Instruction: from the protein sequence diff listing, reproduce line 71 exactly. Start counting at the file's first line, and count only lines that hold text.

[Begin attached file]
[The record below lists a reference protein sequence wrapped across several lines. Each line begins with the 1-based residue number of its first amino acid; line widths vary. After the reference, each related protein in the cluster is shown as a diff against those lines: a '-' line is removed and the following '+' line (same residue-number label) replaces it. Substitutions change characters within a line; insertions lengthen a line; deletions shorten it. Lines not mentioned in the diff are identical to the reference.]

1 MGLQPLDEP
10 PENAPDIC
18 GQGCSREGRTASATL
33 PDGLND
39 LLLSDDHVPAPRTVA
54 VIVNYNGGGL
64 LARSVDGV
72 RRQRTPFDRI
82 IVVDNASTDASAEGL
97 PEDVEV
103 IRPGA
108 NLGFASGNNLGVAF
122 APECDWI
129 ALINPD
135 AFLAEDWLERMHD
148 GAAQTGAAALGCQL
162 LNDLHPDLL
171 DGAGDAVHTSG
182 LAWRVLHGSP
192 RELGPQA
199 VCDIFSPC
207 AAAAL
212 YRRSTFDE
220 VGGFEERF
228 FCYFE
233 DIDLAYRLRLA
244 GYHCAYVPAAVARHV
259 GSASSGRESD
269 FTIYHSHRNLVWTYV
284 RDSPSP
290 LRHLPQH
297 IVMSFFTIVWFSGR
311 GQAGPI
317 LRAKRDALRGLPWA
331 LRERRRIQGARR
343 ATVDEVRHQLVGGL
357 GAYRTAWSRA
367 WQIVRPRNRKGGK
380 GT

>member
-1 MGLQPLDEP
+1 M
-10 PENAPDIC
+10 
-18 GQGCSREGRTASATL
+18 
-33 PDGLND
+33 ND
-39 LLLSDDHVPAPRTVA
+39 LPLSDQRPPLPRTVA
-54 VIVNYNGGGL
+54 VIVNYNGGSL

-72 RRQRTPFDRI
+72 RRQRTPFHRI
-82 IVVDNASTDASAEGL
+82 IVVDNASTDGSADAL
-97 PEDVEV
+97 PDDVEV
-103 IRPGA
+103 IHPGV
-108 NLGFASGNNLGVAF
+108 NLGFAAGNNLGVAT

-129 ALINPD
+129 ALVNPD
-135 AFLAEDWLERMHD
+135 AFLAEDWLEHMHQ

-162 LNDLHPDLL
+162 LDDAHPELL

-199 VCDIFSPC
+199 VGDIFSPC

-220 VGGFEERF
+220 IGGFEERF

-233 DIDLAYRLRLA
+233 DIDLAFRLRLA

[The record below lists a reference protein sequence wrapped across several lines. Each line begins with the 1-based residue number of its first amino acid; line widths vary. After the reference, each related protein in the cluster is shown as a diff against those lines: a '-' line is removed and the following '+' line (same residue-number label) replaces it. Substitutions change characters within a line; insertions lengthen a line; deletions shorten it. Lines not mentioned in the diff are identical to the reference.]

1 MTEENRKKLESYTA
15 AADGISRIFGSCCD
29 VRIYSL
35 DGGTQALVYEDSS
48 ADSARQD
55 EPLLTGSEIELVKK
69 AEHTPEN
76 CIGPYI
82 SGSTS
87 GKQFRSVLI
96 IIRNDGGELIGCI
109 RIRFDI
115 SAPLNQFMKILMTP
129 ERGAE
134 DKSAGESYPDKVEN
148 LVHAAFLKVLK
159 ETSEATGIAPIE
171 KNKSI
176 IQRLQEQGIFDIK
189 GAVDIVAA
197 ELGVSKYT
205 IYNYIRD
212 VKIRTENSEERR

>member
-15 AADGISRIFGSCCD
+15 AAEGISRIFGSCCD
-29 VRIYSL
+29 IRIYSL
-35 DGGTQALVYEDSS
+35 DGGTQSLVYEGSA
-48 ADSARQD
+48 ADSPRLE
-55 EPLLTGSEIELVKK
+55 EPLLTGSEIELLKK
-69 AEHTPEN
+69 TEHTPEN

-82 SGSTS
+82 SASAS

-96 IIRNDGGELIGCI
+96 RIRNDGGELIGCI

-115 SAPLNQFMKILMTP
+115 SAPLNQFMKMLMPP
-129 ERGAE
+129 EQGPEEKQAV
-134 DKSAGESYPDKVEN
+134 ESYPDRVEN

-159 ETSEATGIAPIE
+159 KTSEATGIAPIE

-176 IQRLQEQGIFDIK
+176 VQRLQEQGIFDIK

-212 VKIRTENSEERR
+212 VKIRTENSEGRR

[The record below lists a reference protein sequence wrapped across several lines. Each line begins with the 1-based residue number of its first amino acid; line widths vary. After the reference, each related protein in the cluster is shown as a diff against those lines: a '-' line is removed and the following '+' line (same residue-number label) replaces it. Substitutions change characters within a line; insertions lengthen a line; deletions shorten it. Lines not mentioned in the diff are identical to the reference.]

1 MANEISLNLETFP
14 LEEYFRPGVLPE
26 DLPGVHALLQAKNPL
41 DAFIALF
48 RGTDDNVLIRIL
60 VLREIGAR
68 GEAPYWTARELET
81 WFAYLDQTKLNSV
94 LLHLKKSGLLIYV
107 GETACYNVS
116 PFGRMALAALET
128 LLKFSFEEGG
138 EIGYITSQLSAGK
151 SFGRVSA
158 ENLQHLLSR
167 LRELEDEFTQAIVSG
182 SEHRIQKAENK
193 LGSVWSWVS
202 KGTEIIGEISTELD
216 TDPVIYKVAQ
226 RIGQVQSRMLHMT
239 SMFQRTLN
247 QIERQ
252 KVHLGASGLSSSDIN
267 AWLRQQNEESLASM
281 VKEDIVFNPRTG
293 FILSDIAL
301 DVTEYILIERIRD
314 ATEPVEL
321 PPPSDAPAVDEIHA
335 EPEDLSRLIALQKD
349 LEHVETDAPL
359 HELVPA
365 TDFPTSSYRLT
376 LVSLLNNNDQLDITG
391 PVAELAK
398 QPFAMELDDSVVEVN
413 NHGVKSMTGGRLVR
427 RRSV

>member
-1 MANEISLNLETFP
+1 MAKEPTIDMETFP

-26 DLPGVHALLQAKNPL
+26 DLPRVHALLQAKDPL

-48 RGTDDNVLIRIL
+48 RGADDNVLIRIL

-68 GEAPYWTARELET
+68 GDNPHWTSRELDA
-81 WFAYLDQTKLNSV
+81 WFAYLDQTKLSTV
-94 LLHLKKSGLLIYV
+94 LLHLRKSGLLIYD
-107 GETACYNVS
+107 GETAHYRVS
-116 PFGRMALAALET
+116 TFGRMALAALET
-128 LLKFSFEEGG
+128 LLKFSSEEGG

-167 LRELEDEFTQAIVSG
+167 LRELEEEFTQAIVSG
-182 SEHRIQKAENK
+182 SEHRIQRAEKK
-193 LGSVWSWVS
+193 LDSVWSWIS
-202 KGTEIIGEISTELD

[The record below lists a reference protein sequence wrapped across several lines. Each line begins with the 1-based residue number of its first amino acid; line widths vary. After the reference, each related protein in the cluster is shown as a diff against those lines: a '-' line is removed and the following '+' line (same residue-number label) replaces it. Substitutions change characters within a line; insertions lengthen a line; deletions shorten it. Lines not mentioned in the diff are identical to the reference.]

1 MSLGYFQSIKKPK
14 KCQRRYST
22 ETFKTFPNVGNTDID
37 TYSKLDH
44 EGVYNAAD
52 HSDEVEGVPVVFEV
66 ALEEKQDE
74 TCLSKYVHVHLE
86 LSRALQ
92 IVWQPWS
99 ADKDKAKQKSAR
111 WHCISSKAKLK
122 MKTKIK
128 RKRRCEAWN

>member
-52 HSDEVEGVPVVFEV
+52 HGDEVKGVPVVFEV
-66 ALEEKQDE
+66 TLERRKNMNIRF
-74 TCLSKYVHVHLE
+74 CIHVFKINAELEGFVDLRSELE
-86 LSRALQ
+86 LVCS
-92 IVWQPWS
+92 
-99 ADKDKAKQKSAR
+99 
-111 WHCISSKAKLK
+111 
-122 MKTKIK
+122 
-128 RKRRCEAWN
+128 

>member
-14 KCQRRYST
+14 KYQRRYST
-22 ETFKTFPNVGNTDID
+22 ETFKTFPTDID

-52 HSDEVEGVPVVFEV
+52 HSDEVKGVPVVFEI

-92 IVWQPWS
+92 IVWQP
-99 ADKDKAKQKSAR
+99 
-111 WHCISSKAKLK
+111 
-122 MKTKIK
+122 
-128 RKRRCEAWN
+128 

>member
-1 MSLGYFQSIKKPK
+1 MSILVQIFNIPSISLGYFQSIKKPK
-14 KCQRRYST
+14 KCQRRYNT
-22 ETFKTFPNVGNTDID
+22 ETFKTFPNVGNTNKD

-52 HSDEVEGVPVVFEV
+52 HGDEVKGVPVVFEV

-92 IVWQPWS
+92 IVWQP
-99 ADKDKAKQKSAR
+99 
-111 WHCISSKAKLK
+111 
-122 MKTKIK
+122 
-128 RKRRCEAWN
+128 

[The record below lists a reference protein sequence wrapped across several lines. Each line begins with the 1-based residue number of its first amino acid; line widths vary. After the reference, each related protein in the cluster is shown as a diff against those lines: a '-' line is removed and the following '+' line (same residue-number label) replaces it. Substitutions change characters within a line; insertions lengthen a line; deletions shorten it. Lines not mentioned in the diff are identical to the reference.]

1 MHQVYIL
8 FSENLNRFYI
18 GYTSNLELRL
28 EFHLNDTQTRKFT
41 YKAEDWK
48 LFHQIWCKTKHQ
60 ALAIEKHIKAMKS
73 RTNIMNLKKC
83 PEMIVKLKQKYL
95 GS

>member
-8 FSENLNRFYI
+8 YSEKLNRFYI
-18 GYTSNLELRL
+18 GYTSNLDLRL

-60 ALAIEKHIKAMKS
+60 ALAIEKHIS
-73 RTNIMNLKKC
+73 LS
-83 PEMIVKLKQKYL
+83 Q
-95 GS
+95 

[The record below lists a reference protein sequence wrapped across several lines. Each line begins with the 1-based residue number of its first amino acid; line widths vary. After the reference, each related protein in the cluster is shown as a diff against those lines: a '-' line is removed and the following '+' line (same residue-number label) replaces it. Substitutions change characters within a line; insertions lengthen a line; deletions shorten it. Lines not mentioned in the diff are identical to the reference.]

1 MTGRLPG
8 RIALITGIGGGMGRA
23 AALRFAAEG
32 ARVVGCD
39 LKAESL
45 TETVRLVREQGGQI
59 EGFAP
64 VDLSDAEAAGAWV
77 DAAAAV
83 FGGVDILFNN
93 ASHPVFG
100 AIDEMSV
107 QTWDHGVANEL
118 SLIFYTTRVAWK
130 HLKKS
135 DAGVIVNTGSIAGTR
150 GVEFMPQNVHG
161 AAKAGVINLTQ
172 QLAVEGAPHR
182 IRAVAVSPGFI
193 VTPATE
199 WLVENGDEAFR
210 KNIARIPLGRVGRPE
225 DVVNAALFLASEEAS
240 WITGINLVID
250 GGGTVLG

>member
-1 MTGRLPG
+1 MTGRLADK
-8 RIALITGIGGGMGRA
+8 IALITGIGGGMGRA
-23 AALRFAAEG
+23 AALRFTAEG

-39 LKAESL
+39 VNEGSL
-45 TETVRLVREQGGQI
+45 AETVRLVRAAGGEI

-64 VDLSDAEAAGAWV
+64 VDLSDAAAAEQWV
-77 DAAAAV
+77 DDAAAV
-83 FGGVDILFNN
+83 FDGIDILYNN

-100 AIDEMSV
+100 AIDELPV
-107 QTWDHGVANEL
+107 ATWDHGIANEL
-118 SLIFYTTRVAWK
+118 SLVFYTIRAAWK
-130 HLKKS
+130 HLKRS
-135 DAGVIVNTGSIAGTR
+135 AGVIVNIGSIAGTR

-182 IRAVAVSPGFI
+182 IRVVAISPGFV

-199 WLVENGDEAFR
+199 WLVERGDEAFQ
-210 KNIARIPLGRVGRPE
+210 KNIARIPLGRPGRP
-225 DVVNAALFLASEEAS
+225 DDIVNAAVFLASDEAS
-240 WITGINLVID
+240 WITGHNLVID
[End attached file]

+199 VGDIFSPC